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Only 23% of adults with diabetes achieve targets

A number of key disparities and challenges exist for people with diabetes.

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Diabetes targets

New analysis shows that the average care-goal for achieving targets among adults with diabetes has not improved over the past 12 to 15 years. The research, Evaluation of the Cascade of Diabetes Care in the United States, 2005-2016, features in August 12 edition of JAMA Internal Medicine.  The study concludes that less than a quarter of people with diabetes (23%) achieved all four diabetes targets (HbA1c, blood pressure, cholesterol and smoking cessation).

The investigation used data from the 2005-2008, 2009-2012, and 2013-2016 cycles of the National Health and Nutrition Examinations Survey (NHANES) to assess care and treatment from diagnosis to combined achievement of cardiometabolic targets. Findings of the study saw 1/4 undiagnosed American adults with fasting glucose-defined and HbA1c  defined diabetes. Among those with diagnosed diabetes, 64% achieved individualized HbA1c targets (7.0%-8.5%, depending on age and complications), 70% met blood pressure targets (<140/90 mm Hg), 57% met low-density lipoprotein targets (cholesterol <100 mg/dL), and 85% smoking cessation targets. Only 23% met all composite targets.  Of note, are the young adults (18-44), women, non-Hispanic blacks, and uninsured respondents who fared worse than their counterparts. Having health insurance was the strongest predictor of linkage to diabetes care.

By making healthcare more affordable, accessible, and efficient, we can take an important step toward improving diabetes outcomes in the United States.

“Our findings indicate an immediate need for better approaches to diabetes care delivery and policy-level initiatives to address socioeconomic disparities. More frequent diabetes screening, expanded access to care and health insurance, and interventions to improve patients’ adherence to medication and reduce clinical inertia should remain strategies to improve diabetes outcomes,” says Pooyan Kazemian, instructor at Harvard Medical School, who co-authored the investigation.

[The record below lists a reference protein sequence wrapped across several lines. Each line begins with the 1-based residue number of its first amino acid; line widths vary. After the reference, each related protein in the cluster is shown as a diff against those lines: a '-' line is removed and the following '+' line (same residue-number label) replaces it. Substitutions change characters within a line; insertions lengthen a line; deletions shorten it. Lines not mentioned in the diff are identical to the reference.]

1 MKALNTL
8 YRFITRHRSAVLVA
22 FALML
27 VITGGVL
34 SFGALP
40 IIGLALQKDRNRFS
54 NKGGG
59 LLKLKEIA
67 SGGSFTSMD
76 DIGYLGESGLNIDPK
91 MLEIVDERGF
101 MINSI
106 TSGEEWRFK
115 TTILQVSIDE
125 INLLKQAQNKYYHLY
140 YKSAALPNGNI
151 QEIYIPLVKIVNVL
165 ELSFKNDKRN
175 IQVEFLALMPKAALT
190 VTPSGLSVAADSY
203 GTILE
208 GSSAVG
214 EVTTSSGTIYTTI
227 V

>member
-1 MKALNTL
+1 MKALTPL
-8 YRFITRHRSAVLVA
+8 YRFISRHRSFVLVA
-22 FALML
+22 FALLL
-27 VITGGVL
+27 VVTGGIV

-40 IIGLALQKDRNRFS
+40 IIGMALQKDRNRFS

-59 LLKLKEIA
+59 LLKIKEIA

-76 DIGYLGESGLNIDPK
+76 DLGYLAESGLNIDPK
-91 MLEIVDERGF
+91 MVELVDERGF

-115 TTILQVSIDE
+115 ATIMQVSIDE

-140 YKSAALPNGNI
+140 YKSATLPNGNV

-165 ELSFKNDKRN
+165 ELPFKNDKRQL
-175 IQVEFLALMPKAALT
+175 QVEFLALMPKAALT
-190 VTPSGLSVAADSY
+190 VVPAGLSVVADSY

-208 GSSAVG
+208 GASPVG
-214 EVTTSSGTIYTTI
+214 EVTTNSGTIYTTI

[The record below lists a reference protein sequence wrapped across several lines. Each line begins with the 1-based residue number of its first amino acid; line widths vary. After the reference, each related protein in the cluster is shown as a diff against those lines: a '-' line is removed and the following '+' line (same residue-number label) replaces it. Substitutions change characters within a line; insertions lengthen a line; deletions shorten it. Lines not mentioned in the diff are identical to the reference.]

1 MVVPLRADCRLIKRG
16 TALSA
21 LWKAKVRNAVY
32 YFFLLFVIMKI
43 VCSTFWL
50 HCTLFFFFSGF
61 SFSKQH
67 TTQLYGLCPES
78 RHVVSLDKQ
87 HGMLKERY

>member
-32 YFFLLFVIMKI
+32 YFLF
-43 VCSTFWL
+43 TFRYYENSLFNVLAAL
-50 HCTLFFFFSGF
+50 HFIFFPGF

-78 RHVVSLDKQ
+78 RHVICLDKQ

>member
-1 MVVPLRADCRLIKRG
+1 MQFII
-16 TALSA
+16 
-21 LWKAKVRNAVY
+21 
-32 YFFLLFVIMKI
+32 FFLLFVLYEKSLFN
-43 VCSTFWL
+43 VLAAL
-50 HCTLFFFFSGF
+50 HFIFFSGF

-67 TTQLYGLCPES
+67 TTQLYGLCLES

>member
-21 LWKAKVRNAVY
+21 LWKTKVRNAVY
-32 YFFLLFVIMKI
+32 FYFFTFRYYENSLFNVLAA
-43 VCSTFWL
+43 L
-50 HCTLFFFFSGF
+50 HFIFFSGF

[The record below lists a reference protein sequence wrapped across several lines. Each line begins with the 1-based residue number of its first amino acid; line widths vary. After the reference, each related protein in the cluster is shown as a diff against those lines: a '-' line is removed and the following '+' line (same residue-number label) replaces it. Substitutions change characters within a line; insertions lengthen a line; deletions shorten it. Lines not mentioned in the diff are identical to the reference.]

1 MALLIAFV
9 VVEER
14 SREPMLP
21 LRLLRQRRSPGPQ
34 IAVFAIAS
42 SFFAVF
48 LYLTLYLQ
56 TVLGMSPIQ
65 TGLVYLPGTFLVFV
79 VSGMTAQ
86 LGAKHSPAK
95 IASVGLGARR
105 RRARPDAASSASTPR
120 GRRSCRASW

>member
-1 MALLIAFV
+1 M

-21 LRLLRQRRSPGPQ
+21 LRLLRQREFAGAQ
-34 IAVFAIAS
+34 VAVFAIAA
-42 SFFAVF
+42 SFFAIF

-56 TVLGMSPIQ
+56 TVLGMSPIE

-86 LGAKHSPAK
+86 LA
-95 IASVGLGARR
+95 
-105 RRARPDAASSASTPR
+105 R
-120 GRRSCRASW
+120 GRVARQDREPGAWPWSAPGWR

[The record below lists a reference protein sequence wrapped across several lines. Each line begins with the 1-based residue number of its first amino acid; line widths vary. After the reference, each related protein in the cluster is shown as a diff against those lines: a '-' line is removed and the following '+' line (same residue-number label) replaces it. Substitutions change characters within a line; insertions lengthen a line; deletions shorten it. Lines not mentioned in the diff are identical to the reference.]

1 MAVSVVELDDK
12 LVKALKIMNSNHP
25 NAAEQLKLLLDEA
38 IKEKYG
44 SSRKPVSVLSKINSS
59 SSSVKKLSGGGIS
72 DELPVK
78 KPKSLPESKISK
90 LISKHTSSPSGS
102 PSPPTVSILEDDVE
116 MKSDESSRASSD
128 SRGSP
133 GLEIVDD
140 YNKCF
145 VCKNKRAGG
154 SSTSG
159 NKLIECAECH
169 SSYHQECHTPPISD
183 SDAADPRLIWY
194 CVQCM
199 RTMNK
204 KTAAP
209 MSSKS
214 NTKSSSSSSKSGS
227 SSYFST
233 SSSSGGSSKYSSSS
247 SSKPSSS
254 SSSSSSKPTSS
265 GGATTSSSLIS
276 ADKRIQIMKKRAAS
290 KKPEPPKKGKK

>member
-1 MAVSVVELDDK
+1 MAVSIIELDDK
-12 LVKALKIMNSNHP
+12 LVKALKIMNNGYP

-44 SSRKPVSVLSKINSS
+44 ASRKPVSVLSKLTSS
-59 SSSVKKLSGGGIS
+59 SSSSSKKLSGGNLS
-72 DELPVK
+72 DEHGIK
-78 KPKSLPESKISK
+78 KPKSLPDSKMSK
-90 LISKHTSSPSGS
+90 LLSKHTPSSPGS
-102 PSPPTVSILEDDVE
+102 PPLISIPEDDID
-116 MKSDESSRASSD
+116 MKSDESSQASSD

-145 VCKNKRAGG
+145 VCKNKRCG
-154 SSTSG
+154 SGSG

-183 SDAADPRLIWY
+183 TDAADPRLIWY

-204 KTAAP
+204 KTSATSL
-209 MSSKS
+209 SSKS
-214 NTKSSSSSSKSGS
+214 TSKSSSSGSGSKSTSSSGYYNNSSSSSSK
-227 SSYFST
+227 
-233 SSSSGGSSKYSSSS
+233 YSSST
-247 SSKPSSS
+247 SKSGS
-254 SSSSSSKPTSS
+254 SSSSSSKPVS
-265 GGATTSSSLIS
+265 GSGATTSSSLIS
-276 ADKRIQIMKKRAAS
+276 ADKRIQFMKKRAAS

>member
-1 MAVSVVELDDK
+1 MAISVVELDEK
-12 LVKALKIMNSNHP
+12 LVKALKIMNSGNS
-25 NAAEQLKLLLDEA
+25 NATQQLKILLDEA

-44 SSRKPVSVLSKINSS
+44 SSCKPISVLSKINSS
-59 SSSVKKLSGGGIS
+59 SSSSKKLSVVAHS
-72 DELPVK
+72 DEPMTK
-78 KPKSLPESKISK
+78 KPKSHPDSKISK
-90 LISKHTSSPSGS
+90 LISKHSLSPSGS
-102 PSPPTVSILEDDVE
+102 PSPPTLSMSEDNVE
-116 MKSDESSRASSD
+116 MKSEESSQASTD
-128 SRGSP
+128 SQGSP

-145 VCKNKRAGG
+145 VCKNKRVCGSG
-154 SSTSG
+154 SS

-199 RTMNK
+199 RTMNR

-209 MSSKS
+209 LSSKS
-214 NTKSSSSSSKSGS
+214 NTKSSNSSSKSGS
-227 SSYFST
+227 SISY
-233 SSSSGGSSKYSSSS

The study may reflect how expensive diabetes advances, including technology, are not making enough of an impact because they are unaffordable to most people living with diabetes. The high cost of insulin and basic clinical care are also out of reach for too many in the US, insured and uninsured. These factors can certainly be seen as barriers for people achieving all targets.  Low public awareness, and poor individual understanding and education of diabetes and cardiovascular disease may also be issues.

Dr. Kazemian agrees, “Our study demonstrated that insurance coverage has been the strongest indicator of diagnosis, linkage to diabetes care, and achievement of diabetes treatment targets in the past 15 years. Therefore, by making healthcare more affordable, accessible, and efficient, we can take an important step toward improving diabetes outcomes in the United States.”


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